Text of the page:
the day after Facebook

Last night I deactivated my Facebook account.

I have many reasons, but they essentially boil down to this one thing: We live in the Information Age, but information isn’t the highest commodity. No, today’s most valuable commodity is the control of information. Since Facebook no longer lets me control the information that comes my way, I made up my mind that it is no longer of significant value to me.

Here are a few things I’ll bet I missed, here on my first day post-Facebook.(1)

The cryptic status

You’ve posted something in a public forum meant for one person and one person only. You’ve used a megaphone to say something you should have whispered. Brilliant strategy. I’m sure the CIA will shortly be emailing you an application, since you so obviously know how to pass information effectively and to precisely the right person.

The passive-aggressive comment

Someone you barely like just posted something. Now’s the chance you’ve been dreaming about…literally. Just last night you dreamt of perfect smack-down comments and awoke in a cold sweat of anticipation. And here it is. You could let it go…but no. You’ll just tone it down a notch. That way no one will know what a douche you are.

Where my friends ate lunch…which was where they ate lunch yesterday

Seriously? I eat at a table in my department at work and experience more prandial variety than you. And I work at a friggin library.

Knowing which words my friends played in Words with Friends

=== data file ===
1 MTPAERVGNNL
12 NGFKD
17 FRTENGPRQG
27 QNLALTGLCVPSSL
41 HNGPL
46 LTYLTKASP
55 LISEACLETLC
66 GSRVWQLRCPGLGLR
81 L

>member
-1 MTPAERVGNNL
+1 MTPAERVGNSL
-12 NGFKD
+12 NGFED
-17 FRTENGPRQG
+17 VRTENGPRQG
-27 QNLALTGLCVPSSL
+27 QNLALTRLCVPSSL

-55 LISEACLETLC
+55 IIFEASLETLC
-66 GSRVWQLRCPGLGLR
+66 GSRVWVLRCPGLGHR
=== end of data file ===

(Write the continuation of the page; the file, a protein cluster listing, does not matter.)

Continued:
Because I care. Yep. I really, really care to know the moves my friends are making in games I’m not playing. It’s like televising a game of Monopoly, and every damn bit as exciting.

Nerd humor

I really honestly can go a day without a Dr. Who joke. I only ever watched one episode and thought it was stupid.(2) And I only watched it so I could get the jokes my friends expected me to get in the first place. So here’s a big secret of nerdom: like learning a foreign language, once the time has passed to acquire one particular aspect, it’s gone. And getting involved just to get a few stupid memes isn’t the proper motivation anyway.


I didn’t have to read anything in Ryan Gosling’s voice today. I didn’t see Chandler Bing dancing on something stupid. No one shared a picture I’ve seen a bazillion times anyway. I didn’t have to cry as I thought about the humongous amount of human evolution, knowledge and hard work that went into inventing the internet just so we could laugh at cats with poor grammar.

And, finally, Facebook itself

If I never see that particular shade of blue again, I’ll be okay.

This isn’t the first time I’ve left Facebook. But, lately, when I scrolled back through my timeline and saw the complete lack of anything from about Nov. ’08 through about April ’09, I felt proud that I quit it for so long. I’m betting I can do better.

  1. Well, I wouldn’t say I missed them, Bob.
  2. I apologize to everyone who has even been British.

2 comments on “the day after Facebook

  1. I was wondering why it told me you and I weren’t friends anymore. I use Facebook as a tool, for marketing my site, for marketing my comedy, for testing out material, but I can see your points. I also use a browser extension called Social Fixer that let me filter out all of the apps, which helps with the annoying aspects of it.

  2. Don’t worry, I think Dr Who is stupid too. And so does Vicky. Will miss you on Facebook. Your leaving moves me one step closer to leaving myself…

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